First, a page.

The budget of the nation''s top job safety agency will be cut by almost $6 million according to President George W. Bush''s fiscal year 2003 budget request, released Monday in Washington, DC.
If the president gets his way, 83 full-time equivalents (FTE) will lose their jobs next year, as OSHA''s total spending falls to $437 million, approximately 1 percent less than the 2002 number. However, despite the cuts, OSHA Administrator John Henshaw promised that OSHA would perform more inspections and issue more standards next year.
Cutting OSHA''s budget may not sound like a ringing endorsement of the agency''s mission, but given that the president''s request calls for reductions of nearly 10 percent in discretionary spending at the Department of Labor as a whole, it appears as though OSHA could have fared a lot worse.
OSHA did as well as it did primarily because occupational safety is seen by the administration to be a critical part of "homeland security," a key priority for the Republican administration. OSHA has been heavily engaged in the World Trade Center (WTC) recovery effort as well as in responding to the anthrax scare that gripped the nation late last year.
At a press briefing on the president''s budget, Henshaw explained the three priorities driving the president''s numbers:
- National Security, or winning the war on terrorism;
- Homeland Security; and
- Economic Security
"Workplace safety and health is a crucial component of homeland security and we will continue to focus much of our efforts in ensuring that employers and workers have the tools and guidance they need to be safe at their jobs," said Henshaw.
Congress needs to approve the president''s spending proposals, and the final numbers agreed to could be quite different from those released yesterday. Work on the 2002 budget was completed just a few weeks ago, and Congress added almost $18 million to the president''s "flat-line" budget request for OSHA, with the biggest increase going to OSHA enforcement efforts.
In 2003, 64 of the 83 eliminated FTEs are to be in OSHA''s enforcement division. Henshaw was asked at yesterday''s briefing how the agency could perform more inspections with fewer workers, particularly in light of how many enforcement officers from around the nation who have been pulled away from their normal duties to aid the WTC effort.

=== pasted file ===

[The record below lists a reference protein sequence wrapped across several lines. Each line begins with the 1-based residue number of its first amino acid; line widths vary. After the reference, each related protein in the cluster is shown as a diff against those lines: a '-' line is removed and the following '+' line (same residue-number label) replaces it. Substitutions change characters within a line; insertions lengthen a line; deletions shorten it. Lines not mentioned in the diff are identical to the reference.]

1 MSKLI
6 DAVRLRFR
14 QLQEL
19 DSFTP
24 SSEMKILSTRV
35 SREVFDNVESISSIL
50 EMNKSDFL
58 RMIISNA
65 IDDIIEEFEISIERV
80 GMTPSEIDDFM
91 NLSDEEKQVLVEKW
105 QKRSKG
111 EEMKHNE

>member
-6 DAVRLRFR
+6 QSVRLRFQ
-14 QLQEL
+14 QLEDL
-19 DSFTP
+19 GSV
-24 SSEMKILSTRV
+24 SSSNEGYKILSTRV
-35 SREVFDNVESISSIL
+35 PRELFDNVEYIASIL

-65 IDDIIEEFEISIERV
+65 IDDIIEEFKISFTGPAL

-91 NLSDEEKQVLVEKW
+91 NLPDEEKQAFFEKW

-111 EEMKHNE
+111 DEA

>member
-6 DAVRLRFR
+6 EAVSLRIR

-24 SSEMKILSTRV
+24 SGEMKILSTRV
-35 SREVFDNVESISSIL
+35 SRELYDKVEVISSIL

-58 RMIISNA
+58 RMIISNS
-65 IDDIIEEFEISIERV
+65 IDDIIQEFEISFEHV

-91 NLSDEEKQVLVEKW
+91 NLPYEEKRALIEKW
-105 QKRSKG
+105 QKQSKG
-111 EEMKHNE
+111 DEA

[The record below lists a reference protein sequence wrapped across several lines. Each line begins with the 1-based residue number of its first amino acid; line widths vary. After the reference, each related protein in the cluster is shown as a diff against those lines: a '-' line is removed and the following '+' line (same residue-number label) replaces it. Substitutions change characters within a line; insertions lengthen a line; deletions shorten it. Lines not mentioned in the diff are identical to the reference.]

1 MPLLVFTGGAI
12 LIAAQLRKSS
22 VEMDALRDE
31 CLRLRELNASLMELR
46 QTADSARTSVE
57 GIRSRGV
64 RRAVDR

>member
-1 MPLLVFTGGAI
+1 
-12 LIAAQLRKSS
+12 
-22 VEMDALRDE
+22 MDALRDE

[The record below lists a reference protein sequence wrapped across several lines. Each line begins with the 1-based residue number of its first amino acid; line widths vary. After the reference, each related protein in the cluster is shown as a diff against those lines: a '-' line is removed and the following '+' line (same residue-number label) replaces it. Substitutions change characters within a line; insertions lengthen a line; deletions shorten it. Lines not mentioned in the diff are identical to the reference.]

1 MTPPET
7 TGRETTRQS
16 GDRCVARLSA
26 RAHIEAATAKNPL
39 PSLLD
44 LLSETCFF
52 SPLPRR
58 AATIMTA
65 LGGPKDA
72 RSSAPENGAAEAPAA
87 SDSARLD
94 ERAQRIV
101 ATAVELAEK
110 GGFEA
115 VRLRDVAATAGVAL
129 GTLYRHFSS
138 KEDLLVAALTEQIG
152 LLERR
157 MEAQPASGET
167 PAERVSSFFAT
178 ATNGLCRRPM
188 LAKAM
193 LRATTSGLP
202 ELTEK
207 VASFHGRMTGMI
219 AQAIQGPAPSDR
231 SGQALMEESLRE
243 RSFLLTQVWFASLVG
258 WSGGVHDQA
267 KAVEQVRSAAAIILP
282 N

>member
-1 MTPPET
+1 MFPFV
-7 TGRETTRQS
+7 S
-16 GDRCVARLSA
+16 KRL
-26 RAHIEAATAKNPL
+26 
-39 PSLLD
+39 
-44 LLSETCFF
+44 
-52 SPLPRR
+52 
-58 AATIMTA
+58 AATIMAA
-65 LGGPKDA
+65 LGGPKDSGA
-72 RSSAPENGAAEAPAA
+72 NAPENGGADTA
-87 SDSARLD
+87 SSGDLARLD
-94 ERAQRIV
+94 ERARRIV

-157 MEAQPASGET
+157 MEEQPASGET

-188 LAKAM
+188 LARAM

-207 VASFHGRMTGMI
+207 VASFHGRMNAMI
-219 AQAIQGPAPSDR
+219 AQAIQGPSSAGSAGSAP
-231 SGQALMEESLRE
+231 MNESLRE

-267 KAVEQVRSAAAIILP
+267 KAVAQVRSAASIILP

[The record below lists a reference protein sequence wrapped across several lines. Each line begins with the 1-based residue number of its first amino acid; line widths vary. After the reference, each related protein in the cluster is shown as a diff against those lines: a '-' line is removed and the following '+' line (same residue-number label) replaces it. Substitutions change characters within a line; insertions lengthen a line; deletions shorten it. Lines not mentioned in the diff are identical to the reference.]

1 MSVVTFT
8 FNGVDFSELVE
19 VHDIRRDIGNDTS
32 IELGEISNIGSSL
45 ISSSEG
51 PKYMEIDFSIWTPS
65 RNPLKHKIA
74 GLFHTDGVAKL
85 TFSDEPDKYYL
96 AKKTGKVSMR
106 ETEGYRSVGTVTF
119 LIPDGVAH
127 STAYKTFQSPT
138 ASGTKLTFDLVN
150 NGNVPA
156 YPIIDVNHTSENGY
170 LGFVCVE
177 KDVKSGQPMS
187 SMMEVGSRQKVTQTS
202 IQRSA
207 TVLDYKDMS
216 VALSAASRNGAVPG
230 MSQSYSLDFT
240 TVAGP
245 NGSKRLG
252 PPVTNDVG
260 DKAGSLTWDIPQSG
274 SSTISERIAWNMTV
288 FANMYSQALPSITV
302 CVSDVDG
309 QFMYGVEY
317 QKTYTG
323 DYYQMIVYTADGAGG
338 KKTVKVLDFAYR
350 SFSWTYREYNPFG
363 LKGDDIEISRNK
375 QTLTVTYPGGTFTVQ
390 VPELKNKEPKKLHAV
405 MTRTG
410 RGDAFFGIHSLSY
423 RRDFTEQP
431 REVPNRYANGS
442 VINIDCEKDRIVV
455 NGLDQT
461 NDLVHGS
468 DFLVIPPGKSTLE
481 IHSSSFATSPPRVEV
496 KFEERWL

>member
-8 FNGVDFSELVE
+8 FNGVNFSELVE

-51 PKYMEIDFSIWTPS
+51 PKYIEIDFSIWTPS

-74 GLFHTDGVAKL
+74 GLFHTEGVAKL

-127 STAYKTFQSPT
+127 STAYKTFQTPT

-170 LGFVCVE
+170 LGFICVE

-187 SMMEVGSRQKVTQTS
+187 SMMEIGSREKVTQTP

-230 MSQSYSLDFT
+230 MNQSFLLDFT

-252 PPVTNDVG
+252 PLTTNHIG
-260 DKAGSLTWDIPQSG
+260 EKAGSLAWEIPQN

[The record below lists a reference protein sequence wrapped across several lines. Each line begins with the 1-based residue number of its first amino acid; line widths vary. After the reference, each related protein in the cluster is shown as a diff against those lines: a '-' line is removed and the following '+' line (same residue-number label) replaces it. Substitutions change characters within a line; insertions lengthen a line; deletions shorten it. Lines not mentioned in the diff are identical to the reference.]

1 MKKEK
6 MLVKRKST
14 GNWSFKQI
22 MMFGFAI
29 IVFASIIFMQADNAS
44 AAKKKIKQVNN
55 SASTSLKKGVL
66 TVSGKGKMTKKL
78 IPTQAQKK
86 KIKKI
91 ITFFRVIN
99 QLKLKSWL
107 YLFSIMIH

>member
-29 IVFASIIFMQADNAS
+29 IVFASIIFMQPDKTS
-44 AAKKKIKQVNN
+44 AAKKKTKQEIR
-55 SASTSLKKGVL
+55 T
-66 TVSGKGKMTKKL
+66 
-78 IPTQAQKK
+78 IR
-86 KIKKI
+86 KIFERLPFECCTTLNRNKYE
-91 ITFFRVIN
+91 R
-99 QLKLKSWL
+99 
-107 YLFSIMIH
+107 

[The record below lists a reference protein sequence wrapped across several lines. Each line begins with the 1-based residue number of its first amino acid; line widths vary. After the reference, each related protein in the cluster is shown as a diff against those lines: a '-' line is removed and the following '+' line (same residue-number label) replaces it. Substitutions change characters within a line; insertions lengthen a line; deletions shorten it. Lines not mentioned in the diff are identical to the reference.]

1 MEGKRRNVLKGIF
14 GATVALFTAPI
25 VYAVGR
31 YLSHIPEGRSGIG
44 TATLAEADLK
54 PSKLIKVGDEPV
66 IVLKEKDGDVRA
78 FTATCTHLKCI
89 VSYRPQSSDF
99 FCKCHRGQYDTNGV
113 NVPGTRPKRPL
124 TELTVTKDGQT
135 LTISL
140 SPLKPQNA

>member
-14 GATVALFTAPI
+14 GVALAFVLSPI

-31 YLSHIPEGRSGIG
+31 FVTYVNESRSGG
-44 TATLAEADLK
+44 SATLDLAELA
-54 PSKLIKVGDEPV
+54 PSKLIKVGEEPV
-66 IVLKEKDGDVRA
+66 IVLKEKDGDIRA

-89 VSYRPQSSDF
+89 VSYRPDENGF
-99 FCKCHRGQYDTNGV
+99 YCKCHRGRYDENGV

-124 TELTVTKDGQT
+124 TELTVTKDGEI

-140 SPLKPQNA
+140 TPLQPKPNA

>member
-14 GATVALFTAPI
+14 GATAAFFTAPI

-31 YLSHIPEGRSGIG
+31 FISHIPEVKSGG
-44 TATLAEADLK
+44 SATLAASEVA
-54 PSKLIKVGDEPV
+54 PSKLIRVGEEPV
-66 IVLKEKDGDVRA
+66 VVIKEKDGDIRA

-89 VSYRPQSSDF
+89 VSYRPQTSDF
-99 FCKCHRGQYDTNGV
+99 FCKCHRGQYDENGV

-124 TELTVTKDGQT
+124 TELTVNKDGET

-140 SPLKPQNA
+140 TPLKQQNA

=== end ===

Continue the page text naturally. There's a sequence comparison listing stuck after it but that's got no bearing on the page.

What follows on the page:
Henshaw explained that OSHA would have the same number of compliance officers (COs) next year as it does this year. "The reduction [in FTEs] is the result of cutting middle management, cutting layers of support staff and other kinds of overhead," he said.
In addition, he said OSHA could perform 1,300 additional inspections next year with the same number of COs "by streamlining the process."
Despite the emphasis placed by the administration on improving workplace safety compliance through education, outreach and compliance assistance, there is only a modest, $1.5 million increase in money for federal compliance assistance, a rise of less than 3 percent. OSHA projects this will enable the agency to make 500 additional consultation visits next year, out of a total 32,500.
Spending on training grants took a big hit in the budget request, a $7.2 million reduction from the $11.2 million spent this year. Henshaw was asked if the big cuts in training undercut the administration''s stated commitment to improving education and outreach.
"This is a war-time budget," Henshaw replied. "We are going to make some critical decisions and search harder for solutions." In addition, he pointed to budget increases in past years, or "resources that have not yet come to bear."
Despite a nearly 10 percent cut in the budget for safety and health rulemaking, OSHA projects promulgating four standards in fiscal year 2003, two more than this year.
At an earlier briefing on the Department of Labor''s budget, Secretary of Labor Elaine Chao was asked when she would release her long-promised "comprehensive approach" to ergonomics.
"I am hopeful we will come out with our ergonomics proposal very soon," she said.
By Jim Nash